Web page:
Apr
2016

Anyone who thinks the recent news about Facebook’s big advertising play is hype should think again. The number of SMBs shifting dollars from traditional media to Facebook is likely to be stunning. I wouldn’t exactly say they’re fleeing print and broadcast, but I would suspect that your advertisers are flocking to Facebook right now.  A new survey aims to find out, and preliminary results support my theory. I’m very eager to see the results in early summer and to see which markets are migrating faster to social media advertising. We could have predicted this. A year ago, 3,954 businesses that were actively advertising in local media were asked if they were buying ads on Facebook.  One-third of them said yes, and 80% of those who advertisers said they were satisfied. Interpreted:  Two-thirds had not yet found out what the others already knew. I just peeked at preliminary results from this year’s survey of … Continue reading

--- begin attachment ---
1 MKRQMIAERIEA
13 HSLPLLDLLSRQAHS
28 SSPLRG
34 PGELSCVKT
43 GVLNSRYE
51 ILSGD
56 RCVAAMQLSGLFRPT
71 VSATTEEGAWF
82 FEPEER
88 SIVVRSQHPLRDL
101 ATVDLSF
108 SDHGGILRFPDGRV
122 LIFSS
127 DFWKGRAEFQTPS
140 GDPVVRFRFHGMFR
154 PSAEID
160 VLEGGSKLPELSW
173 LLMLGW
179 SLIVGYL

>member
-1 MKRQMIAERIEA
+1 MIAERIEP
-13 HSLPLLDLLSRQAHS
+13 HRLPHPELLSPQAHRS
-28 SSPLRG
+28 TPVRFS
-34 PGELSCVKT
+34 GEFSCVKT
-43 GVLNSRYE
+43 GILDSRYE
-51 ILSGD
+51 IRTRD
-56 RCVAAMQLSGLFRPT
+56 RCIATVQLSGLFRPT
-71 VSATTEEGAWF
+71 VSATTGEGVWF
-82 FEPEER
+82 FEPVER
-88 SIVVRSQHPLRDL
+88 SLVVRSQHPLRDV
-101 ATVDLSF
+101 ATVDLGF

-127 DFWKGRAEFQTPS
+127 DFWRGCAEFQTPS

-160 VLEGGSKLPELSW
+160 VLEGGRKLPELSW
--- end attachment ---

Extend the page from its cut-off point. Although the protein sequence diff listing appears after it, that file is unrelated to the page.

Sep
2015

Digital advertising is dying – and the plug will be pulled by ad blockers. Party’s over. Turn out the lights and go home. All is lost. I am telling you, there is absolutely no way that the advertising community can possibly survive the advent of the ad blocker. Really? In a word, no. Advertising is not going out like that. Ad blocking is nothing new. It’s part of communications history. Not counting digital ad-blocking, most people own at least seven pieces of ad-blocking hardware and software: o A remote control. About 12% of viewers change channels during a TV commercial break. o A refrigerator. About 10% of TV viewers go to the kitchen during a commercial break. o A toilet. About 6% of viewers go to the bathroom during a commercial break. I don’t care how funny the GEICO commercial is. When nature calls….. o An iPad. Latest research shows … Continue reading